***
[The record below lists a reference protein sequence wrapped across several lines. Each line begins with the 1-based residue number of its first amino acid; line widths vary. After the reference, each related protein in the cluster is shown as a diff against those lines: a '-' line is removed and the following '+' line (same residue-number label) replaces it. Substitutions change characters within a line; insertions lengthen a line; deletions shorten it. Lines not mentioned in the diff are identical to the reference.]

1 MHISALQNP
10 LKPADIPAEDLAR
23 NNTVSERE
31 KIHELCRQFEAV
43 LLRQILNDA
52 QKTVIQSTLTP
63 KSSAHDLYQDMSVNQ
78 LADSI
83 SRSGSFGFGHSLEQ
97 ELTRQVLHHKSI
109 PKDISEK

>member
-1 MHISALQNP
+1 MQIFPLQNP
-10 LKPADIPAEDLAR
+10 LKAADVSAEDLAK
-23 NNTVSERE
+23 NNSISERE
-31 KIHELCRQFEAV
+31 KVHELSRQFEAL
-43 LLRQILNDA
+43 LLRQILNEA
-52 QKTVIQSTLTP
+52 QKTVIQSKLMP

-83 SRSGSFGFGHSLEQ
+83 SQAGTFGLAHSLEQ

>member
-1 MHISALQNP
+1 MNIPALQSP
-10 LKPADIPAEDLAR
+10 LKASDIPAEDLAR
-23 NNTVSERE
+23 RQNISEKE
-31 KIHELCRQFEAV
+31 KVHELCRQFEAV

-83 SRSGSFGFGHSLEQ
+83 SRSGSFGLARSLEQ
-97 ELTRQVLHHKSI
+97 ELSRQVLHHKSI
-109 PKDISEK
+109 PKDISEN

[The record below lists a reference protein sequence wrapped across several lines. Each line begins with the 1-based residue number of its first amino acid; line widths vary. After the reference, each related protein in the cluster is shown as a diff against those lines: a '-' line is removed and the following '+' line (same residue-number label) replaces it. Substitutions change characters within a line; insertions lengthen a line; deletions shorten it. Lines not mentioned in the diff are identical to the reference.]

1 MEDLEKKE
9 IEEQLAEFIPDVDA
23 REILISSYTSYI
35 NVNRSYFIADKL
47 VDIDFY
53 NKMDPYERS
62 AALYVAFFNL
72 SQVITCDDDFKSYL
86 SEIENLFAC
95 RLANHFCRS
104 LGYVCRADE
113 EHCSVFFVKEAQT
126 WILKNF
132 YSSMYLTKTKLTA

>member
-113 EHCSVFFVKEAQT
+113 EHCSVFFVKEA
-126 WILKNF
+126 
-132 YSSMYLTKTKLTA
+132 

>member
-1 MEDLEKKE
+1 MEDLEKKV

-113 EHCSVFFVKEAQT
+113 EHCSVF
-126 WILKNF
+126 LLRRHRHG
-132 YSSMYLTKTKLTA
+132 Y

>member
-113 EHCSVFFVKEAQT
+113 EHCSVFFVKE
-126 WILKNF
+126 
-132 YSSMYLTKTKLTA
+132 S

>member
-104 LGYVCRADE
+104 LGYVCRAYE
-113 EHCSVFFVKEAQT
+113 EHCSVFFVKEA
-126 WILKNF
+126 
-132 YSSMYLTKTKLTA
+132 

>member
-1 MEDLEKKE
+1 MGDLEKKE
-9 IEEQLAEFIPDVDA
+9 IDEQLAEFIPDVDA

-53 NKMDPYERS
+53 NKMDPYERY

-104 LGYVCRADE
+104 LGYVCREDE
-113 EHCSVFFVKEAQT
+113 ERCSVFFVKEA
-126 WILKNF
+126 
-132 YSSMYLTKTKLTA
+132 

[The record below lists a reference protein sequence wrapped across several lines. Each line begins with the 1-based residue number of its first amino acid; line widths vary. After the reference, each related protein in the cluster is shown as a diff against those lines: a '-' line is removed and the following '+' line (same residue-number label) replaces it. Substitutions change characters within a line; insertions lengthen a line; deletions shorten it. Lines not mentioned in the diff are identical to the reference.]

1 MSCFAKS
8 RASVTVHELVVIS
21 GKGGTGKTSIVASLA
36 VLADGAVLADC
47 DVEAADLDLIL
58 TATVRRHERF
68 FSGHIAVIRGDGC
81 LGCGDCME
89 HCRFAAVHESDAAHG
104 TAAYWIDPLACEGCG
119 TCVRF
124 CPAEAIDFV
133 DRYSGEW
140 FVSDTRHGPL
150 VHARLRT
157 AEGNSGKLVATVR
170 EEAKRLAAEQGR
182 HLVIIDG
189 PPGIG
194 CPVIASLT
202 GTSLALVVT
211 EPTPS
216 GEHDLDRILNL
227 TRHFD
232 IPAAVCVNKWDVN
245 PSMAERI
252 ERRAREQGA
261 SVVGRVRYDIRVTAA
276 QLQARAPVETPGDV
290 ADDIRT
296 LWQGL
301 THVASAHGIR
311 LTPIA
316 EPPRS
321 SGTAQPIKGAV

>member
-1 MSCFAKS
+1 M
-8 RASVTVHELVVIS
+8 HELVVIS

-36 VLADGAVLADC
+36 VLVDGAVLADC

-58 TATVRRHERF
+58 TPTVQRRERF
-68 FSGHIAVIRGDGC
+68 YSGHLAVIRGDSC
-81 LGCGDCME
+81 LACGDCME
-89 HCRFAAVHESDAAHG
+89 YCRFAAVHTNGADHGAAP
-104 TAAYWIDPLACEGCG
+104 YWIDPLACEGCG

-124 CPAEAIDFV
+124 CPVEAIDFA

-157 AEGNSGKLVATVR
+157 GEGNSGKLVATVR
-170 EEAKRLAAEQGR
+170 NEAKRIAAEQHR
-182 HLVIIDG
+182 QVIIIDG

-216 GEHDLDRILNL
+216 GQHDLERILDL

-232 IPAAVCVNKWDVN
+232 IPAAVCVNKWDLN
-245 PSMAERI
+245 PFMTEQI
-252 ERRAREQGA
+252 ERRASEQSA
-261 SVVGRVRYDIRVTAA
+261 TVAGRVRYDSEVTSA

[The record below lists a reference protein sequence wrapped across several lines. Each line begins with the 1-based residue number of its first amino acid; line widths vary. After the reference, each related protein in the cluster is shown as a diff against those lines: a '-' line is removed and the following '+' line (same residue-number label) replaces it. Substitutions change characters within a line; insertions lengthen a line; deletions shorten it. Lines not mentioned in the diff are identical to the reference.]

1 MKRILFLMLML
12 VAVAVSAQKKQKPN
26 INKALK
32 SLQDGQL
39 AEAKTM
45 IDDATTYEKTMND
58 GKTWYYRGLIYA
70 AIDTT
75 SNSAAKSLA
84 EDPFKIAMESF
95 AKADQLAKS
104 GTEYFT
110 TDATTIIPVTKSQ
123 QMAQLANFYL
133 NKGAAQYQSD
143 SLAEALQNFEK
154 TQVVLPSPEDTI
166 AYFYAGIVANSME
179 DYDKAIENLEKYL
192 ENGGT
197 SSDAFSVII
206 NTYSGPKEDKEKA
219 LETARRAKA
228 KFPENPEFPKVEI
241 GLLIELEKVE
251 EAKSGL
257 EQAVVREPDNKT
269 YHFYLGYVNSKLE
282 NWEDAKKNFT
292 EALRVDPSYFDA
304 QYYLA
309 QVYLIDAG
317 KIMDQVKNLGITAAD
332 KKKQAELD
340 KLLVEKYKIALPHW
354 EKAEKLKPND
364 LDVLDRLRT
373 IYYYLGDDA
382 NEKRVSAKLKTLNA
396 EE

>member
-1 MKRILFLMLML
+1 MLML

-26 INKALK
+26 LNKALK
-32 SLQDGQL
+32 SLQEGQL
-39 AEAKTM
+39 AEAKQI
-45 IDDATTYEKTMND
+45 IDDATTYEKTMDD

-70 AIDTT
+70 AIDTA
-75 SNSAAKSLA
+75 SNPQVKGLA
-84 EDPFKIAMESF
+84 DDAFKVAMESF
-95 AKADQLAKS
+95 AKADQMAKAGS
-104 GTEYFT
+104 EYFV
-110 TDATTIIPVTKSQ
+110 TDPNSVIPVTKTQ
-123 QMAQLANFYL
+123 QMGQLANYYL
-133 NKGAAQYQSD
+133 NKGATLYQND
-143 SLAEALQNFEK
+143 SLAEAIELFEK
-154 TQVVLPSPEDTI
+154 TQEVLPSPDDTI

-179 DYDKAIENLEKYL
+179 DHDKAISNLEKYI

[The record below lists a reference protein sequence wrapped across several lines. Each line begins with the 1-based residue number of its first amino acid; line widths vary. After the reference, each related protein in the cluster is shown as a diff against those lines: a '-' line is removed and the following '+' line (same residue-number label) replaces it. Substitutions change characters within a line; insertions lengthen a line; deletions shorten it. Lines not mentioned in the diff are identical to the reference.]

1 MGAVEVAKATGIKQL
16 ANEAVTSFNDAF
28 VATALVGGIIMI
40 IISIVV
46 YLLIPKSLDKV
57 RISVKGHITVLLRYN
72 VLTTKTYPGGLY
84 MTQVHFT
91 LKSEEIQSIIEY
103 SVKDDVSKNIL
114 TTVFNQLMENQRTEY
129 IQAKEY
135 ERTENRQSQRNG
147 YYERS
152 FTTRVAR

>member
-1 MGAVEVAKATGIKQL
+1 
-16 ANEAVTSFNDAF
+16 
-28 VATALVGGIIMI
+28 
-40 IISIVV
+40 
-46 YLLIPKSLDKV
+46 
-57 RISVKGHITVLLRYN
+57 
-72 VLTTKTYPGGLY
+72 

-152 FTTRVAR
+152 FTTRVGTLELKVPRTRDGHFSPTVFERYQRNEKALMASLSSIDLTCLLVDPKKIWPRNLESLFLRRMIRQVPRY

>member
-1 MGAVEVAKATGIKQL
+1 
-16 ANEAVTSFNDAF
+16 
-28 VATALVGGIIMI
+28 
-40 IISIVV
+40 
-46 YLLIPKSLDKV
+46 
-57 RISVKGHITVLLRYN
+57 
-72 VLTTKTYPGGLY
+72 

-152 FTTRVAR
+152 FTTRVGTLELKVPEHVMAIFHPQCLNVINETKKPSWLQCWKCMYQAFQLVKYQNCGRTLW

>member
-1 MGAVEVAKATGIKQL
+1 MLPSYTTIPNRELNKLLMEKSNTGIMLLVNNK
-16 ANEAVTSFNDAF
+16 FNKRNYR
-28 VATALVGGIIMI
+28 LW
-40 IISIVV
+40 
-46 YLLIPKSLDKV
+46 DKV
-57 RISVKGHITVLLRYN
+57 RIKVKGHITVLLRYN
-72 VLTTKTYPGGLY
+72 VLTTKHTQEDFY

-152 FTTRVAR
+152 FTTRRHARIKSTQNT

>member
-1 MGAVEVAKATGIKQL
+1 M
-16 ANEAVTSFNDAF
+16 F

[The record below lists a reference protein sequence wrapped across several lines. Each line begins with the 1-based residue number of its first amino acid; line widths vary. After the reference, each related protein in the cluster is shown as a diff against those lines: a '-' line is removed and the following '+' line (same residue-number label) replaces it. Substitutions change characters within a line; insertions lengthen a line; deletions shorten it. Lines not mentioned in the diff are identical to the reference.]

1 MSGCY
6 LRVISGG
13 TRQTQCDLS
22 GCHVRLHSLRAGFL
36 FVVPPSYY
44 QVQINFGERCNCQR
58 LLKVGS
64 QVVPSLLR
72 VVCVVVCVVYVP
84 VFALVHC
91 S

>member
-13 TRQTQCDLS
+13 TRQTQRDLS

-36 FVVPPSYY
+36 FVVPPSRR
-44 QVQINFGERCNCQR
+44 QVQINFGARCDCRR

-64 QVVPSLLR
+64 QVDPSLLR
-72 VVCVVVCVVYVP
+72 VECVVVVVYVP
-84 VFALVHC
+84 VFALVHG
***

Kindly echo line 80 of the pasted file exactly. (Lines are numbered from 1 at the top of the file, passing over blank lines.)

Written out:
+132 S